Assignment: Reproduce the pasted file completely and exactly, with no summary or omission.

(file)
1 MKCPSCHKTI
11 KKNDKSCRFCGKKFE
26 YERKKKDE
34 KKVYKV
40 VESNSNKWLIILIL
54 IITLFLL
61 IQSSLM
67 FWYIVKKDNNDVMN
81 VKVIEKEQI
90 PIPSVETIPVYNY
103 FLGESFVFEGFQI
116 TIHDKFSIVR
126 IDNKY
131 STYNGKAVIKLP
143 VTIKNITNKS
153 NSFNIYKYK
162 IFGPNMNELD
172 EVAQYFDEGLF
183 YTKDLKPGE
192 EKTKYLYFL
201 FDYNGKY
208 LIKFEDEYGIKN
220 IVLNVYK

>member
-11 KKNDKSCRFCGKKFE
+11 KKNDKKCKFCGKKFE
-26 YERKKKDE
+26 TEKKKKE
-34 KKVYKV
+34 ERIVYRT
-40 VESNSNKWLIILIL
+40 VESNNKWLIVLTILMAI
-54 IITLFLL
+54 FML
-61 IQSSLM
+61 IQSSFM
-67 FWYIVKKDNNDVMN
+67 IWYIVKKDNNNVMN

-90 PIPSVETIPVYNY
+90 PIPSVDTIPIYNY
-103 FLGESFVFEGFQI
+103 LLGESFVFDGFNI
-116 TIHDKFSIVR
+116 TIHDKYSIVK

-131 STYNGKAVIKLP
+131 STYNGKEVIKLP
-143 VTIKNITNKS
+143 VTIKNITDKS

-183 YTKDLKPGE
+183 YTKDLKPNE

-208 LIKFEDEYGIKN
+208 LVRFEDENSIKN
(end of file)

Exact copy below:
1 MKCPSCHKTI
11 KKNDKSCRFCGKKFE
26 YERKKKDE
34 KKVYKV
40 VESNSNKWLIILIL
54 IITLFLL
61 IQSSLM
67 FWYIVKKDNNDVMN
81 VKVIEKEQI
90 PIPSVETIPVYNY
103 FLGESFVFEGFQI
116 TIHDKFSIVR
126 IDNKY
131 STYNGKAVIKLP
143 VTIKNITNKS
153 NSFNIYKYK
162 IFGPNMNELD
172 EVAQYFDEGLF
183 YTKDLKPGE
192 EKTKYLYFL
201 FDYNGKY
208 LIKFEDEYGIKN
220 IVLNVYK

>member
-11 KKNDKSCRFCGKKFE
+11 KKNDKKCKFCGKKFE
-26 YERKKKDE
+26 TEKKKKE
-34 KKVYKV
+34 ERIVYRT
-40 VESNSNKWLIILIL
+40 VESNNKWLIVLTILMAI
-54 IITLFLL
+54 FML
-61 IQSSLM
+61 IQSSFM
-67 FWYIVKKDNNDVMN
+67 IWYIVKKDNNNVMN

-90 PIPSVETIPVYNY
+90 PIPSVDTIPIYNY
-103 FLGESFVFEGFQI
+103 LLGESFVFDGFNI
-116 TIHDKFSIVR
+116 TIHDKYSIVK

-131 STYNGKAVIKLP
+131 STYNGKEVIKLP
-143 VTIKNITNKS
+143 VTIKNITDKS

-183 YTKDLKPGE
+183 YTKDLKPNE

-208 LIKFEDEYGIKN
+208 LVRFEDENSIKN